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Do 'Typical' Lessons Work in Online Learning?


Recently, I read a post about there being a gap in standard lesson plans. To Learn, Students Need to DO Something by Jennifer Gonzalez. The blog focused on the absence of doing 'activities' in the classroom. In the blog, they laid out the typical lesson plan format as such:

  1. Anticipatory set: This is where we get learners interested in the lesson and set objectives for the day.

  2. Direct instruction: Facts, concepts, and skills are delivered via lecture, video, reading—some way of getting the information into learners’ heads.

  3. Guided practice and application: With the support of the teacher, learners apply what they have just been taught.

  4. Independent practice and application: Learners apply the learning on their own.

  5. Assessment: The teacher measures how well learners have met the objectives.

While the blog was looking at elementary school or middle school, it made me think about these concepts in the online classroom. While online learning can sometimes be difficult to design and develop, it made me think about if we are doing the same steps as above in our own online setting. I want to break down each step and how it can work in the online classroom.


Anticipatory set: This can be done by creating a weekly overview video or announcement. I believe this step is especially important for instructors to help bridge the gap from the previous module and how it ties in to the next module. For this step, the instructor must make sure to prep and get the learners excited and interested in the next lesson or module.

Direct instruction: In an acts, concepts, and skills are delivered via lecture, video, reading—some way of getting the information into learners’ heads. In an online setting - lectures are somewhat frowned upon. If they are done, they should be conducted in bite-sized pieces so learners can absorb the information (uploading a 40 minute video lecture is not conducive to learning). In our courses, we typically have a video with readings for students to get the information they need.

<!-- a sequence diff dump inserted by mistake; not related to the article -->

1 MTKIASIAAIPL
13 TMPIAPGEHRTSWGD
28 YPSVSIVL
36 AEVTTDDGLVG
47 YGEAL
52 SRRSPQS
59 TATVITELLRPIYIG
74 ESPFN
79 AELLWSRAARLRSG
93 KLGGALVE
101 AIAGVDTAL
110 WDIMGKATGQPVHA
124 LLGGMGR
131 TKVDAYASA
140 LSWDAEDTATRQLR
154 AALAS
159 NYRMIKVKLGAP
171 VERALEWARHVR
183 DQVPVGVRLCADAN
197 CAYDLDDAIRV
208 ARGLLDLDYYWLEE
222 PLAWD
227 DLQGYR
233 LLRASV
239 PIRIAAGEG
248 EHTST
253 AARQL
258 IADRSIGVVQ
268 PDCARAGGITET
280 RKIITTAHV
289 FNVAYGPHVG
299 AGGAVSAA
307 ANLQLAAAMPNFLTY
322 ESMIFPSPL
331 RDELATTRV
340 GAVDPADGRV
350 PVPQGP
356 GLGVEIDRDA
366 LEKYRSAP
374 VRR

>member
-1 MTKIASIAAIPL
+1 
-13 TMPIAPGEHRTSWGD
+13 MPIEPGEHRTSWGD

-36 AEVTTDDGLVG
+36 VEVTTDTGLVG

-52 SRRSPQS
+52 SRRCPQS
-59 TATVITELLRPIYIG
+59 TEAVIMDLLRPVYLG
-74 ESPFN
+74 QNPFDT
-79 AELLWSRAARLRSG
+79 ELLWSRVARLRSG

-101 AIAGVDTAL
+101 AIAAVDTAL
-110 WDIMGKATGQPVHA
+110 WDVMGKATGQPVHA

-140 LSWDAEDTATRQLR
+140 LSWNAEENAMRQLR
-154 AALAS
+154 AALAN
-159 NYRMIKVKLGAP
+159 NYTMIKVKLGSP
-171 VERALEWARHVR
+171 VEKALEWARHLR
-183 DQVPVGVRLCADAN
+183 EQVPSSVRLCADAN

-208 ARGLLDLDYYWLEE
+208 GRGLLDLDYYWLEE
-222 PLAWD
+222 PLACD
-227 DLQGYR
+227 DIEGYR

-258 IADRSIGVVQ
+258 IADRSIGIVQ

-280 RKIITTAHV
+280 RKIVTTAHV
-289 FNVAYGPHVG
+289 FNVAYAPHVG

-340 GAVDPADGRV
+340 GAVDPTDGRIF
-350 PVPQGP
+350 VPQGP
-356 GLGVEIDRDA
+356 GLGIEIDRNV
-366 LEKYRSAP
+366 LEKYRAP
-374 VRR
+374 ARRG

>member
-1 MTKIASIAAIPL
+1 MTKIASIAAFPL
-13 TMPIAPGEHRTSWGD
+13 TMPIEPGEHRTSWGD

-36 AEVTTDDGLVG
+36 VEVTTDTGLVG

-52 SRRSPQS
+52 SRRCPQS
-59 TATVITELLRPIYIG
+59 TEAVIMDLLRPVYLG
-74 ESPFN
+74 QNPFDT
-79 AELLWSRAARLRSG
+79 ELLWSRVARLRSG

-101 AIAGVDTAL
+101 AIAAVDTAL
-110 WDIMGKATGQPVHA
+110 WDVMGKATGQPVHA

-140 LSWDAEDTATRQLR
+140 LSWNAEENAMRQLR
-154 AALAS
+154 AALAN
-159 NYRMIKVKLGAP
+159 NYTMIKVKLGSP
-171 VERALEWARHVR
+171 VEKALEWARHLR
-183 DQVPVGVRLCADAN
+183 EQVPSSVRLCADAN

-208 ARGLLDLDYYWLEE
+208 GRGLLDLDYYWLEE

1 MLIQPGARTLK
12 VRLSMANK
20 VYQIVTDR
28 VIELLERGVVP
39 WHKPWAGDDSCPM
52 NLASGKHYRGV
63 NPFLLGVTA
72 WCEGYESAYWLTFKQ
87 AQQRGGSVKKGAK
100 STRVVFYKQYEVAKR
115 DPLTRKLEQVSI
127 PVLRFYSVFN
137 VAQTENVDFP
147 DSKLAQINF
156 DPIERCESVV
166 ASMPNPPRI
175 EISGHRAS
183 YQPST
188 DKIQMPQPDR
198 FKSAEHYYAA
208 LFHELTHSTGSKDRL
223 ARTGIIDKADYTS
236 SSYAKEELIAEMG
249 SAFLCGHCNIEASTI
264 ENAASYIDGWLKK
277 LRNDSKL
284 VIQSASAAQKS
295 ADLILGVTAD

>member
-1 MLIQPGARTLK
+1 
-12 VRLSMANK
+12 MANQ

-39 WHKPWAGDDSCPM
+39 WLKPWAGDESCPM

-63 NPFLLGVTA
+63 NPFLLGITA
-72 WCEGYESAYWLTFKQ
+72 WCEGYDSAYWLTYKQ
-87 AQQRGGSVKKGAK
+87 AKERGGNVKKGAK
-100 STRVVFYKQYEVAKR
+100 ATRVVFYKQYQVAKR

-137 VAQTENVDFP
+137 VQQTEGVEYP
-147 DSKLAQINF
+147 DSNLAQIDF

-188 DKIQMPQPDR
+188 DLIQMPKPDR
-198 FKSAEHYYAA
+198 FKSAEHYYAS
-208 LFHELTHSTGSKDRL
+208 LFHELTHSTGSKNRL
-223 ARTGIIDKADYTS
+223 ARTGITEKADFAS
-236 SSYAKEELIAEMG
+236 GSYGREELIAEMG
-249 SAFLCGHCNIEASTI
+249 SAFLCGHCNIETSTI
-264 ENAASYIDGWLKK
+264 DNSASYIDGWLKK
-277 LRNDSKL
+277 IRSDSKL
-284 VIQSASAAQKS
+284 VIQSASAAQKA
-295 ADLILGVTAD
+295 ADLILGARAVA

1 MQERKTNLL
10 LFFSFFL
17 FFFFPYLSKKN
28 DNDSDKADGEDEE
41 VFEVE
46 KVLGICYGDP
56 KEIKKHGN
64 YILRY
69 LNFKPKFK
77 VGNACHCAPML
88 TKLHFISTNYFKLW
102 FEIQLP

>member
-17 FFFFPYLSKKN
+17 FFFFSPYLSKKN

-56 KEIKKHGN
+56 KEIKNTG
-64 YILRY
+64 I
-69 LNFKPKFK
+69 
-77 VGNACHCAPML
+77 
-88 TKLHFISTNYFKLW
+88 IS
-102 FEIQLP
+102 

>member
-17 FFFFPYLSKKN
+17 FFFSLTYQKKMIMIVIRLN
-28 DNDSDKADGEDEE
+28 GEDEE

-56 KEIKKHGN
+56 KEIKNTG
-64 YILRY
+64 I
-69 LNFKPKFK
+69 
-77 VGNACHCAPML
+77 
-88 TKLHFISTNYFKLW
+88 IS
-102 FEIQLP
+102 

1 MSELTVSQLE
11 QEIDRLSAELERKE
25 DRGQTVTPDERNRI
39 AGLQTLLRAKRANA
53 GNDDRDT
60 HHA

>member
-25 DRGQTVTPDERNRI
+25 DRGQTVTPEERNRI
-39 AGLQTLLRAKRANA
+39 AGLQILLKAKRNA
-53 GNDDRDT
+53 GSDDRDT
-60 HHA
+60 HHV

Guided practice and application: In online courses - this is typically done through discussion forums. Students are to take what they learned from the readings and then discuss and apply what they have learned. Discussion forums should be set up in a way that is structured where students are able to apply the concepts they just learned about. Instructors should make sure the discussions are aligned with the readings or videos. This is not a time during the course where new information or different topics should be introduced.

Independent practice and application - Assessment: Here is where I think online courses struggle. I do not think online courses are set up in a way where students can individually practice what they have learned. We typically skip the independent practice and go straight into the assessment piece. While it is not intentional, I think we skip over the 'practice' piece due to the tight time frame that sometimes occurs in shortened online courses. Some could argue that the independent practice piece could be combined with the discussion forum. But this then turns in the independent piece into a "requirement" piece. Others may argue that adding in extra practice resources may not be used by students. This "extra" practice piece may resolve this issue of not having areas where learners can practice topics or concept individually.

As we explore the idea of having "independent practice and application" - how can we add elements into courses to help with this idea? Please note - these elements may already be included in some online courses. It is just my opinion that these could be worked on and included in more courses. First, as mentioned above, an instructor could add in extra practice resources. These could be worksheets, case studies, additional questions to consider, wikis, SCORM practice quizzes or mini-tests, etc.

Secondly, you could provide opportunities for students to create job aids or graphic organizers for each week. By the end of the course, students would have a handy take-away element from the course.

Third, extra credit opportunities. Some programs have working adults who may only be motivated to complete tasks that are directly related to their grades, which are directly related to their degree, which is directly related to a potential promotion or new job. When you look at the courses from this viewpoint, extra credit practice elements may be the best motivator for these independent practice and applications.

When you design your own online courses - which format do you take when developing your lessons? Do you use a similar format as listed out above or do you have some other method to create and develop alignment with learning objectives? I'd love to hear more about how others develop lessons particularly for online courses.

Until next week ,

-h

#learnerengagement #motivation #courseimprovement #goals #onlinecourse #retaininginformation #trendsininstructionaldesign #objectives #research #lessonplanning

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